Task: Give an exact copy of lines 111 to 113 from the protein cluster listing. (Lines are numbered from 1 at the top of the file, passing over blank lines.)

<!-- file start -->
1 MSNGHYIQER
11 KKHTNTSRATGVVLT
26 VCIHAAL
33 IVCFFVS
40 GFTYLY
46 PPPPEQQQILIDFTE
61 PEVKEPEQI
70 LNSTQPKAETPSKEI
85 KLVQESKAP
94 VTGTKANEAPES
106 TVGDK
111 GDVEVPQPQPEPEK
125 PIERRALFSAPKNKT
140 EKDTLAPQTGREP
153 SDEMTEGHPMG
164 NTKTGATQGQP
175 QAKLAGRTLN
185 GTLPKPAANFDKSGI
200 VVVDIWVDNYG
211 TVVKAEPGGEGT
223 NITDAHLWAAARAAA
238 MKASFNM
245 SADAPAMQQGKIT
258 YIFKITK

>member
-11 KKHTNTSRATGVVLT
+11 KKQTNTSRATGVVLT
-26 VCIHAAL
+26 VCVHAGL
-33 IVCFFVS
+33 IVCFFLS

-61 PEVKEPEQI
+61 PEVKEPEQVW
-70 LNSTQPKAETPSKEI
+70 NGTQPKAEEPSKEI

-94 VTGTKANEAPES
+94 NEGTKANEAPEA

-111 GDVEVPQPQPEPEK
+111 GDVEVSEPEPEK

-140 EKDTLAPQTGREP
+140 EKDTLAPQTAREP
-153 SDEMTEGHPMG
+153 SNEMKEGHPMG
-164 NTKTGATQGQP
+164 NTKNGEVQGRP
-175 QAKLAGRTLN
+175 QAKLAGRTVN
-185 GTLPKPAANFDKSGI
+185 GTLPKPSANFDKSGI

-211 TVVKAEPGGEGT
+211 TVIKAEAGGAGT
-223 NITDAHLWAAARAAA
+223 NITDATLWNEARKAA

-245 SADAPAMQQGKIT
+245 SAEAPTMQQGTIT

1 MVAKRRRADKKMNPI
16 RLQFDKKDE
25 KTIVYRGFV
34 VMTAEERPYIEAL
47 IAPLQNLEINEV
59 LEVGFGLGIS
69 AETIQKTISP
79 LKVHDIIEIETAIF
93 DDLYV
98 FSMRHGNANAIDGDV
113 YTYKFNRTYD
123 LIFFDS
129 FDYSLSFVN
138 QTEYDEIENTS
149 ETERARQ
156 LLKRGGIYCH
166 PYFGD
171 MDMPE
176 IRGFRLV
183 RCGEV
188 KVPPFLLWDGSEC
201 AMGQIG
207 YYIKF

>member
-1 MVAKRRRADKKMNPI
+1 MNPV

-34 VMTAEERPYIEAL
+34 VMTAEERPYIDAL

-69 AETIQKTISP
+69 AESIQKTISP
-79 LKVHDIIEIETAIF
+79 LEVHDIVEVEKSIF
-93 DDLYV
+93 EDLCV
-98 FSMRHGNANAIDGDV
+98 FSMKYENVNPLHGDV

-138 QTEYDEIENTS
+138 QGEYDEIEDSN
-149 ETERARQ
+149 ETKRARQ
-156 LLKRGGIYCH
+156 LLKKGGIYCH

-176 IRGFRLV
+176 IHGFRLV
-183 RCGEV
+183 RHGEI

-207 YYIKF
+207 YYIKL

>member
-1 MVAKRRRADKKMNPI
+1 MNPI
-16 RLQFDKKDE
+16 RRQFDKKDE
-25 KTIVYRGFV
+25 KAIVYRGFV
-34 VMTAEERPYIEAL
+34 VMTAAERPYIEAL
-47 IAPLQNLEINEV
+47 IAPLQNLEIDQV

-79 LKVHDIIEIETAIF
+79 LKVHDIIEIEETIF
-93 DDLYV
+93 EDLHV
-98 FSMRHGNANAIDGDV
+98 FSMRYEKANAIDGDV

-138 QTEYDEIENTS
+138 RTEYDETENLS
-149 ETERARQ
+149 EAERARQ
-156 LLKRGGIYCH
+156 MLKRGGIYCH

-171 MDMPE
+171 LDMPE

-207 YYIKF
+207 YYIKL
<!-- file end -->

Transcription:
-34 VMTAEERPYIEAL
+34 VMTAAERPYIEAL
-47 IAPLQNLEINEV